No matter who wins the 2016 election, the next president and Congress will face difficult economic and innovation policy challenges, ranging from stagnant productivity growth, to questions about government limitations on encryption, to building a workforce with the skills needed in the modern economy. ITIF hosted a panel of members of Congress and business leaders at the Republican National Convention to discuss how the next administration can work with Congress to address these issues and foster innovation and U.S. competitiveness.
The conversation began with panelists touching on the importance of global market reach for innovation-based industries and acknowledging the difficulties faced by technology companies and other innovators around the world. Erin Egan, vice president of U.S. public policy and chief privacy officer of Facebook, noted that many countries are implementing protectionist policies that could hinder global innovation because they are concerned about issues related to privacy, or do not respect intellectual property (IP). Accordingly, a lot of time is spent—by Facebook, as well as other industry leaders—educating policymakers worldwide about these tech policy issues. This was a running theme of the panel: Industry needs to become more effective at educating policymakers and the public at large about innovation issues.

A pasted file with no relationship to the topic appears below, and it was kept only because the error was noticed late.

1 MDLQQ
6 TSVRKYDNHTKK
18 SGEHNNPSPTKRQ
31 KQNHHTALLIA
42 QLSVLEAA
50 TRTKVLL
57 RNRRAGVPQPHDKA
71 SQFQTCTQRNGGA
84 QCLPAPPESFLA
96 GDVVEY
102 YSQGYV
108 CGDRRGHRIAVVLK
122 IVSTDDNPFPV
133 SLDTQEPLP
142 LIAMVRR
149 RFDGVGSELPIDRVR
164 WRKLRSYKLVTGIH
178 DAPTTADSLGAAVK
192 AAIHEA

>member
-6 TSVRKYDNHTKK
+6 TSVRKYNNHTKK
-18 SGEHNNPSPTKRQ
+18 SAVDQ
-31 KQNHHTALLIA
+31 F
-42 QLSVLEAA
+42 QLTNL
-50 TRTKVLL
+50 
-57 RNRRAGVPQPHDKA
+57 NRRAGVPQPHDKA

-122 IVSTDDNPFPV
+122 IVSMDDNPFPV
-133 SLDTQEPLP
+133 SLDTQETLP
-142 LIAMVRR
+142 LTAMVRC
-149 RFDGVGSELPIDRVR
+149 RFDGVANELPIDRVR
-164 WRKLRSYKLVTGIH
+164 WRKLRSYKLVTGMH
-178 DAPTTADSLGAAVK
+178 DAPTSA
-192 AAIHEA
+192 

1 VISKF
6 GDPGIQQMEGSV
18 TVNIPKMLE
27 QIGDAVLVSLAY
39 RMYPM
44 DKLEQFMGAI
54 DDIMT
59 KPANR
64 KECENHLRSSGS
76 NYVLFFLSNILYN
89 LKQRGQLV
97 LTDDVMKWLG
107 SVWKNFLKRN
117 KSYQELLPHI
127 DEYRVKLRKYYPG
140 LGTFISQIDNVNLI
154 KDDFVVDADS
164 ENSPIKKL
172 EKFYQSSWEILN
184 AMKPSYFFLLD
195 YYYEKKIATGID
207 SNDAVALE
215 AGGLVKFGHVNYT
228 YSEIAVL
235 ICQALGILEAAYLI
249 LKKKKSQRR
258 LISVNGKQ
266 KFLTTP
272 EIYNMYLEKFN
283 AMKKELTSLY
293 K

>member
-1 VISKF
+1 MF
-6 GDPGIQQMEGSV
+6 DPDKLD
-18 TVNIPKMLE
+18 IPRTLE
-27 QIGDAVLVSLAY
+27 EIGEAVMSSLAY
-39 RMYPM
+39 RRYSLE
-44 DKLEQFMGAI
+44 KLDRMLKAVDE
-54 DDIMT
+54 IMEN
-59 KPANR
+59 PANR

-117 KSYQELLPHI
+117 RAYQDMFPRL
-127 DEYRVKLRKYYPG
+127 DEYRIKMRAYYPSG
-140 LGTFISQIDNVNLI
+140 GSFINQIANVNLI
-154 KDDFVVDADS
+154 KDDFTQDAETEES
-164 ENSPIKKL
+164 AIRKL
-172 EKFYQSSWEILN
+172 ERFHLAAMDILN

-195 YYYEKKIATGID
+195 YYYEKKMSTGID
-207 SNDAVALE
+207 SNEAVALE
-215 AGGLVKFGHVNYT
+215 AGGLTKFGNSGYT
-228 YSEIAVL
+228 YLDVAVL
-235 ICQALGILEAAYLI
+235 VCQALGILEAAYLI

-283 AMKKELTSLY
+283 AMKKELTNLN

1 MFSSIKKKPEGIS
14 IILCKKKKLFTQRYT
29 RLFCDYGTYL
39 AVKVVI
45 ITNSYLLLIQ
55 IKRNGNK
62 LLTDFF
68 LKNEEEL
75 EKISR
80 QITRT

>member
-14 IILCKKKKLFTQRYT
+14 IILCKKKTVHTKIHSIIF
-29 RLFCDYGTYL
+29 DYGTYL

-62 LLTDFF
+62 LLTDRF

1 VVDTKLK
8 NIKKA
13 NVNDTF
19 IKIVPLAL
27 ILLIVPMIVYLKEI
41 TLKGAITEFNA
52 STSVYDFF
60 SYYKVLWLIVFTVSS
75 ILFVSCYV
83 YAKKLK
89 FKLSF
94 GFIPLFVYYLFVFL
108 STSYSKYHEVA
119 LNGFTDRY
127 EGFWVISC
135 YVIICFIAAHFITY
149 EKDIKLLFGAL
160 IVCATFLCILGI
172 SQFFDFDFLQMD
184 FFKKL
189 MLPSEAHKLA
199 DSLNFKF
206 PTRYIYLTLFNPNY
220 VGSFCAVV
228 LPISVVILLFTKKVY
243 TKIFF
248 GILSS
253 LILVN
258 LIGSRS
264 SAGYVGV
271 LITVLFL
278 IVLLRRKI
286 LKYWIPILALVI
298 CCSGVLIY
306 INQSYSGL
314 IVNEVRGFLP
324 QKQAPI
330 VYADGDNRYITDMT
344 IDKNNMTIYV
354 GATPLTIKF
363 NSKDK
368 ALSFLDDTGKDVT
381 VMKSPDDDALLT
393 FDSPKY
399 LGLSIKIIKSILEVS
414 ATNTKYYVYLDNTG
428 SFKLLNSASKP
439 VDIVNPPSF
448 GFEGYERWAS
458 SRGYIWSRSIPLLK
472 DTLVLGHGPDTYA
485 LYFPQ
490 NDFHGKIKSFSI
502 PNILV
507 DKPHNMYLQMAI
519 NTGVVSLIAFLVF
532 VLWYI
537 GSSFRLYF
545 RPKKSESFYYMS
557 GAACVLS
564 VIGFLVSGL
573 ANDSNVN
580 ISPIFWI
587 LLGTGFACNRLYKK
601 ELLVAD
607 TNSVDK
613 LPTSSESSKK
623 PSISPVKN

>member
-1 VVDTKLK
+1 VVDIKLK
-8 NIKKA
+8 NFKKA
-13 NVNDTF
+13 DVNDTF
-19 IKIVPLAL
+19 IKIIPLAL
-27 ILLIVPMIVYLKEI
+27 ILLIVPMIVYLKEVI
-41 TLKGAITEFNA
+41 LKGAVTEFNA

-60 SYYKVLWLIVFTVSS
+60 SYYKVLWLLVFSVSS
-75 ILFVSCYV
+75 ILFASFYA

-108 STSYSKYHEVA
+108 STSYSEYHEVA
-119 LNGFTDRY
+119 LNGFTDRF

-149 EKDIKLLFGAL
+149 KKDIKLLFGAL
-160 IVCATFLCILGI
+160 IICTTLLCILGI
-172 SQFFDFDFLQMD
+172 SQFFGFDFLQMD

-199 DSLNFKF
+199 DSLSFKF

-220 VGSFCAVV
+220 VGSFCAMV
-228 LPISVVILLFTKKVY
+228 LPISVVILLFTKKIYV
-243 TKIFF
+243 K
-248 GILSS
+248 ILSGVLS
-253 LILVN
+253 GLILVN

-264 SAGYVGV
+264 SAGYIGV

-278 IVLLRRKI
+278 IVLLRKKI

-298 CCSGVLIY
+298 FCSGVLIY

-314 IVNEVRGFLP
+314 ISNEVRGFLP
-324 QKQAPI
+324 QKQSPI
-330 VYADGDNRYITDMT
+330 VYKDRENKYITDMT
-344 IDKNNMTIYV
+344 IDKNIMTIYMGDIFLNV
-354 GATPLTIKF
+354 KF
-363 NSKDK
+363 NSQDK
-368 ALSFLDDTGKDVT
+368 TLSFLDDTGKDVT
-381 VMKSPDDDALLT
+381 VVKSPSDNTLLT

Representative Michael Turner (R-OH) emphasized that when it comes to issues like cybersecurity or piracy, neither industry nor the government could succeed alone. Instead, they should work together to identify the risks, find the “bad actors,” and hold them accountable. The need to increase the efficacy of IP protection was agreed upon across the panel, with Michael Gallagher, president & CEO of the Entertainment Software Association, pointing out that today’s thriving industries were effectively created by good policy, and industry experts need to continue to work with legislators and regulators in order to ensure that innovation in all its forms will thrive in the future.
The discussion also focused on what must be done to improve STEM education for students. A recent ITIF report found that computer science education was woefully lacking across all 50 states, and panelists echoed that concern, particularly in the ways that this harms the future competitiveness of the American workforce. Representative Blake Farenthold (R-TX) said that one issue in increasing the number of Americans in the global technology and innovation space is the country’s “one-size-fits-all” education system, which he suggested would benefit from more choice.
Reflecting the overarching views of the panel, Representative Bob Latta (R-OH) stated that it was of utmost importance for the industry to work with legislators and regulators to make sure that they’re passing good legislation now in order to allow innovation to flourish. The panel covered a wide range of topics that emphasized the need for growth overall, with ITIF President Rob Atkinson concluding that the current political divisiveness seen on the campaign trail is a symptom of slowing growth. In order to work towards solving many of our economic and societal problems, the United States should focus on nourishing growth through innovation.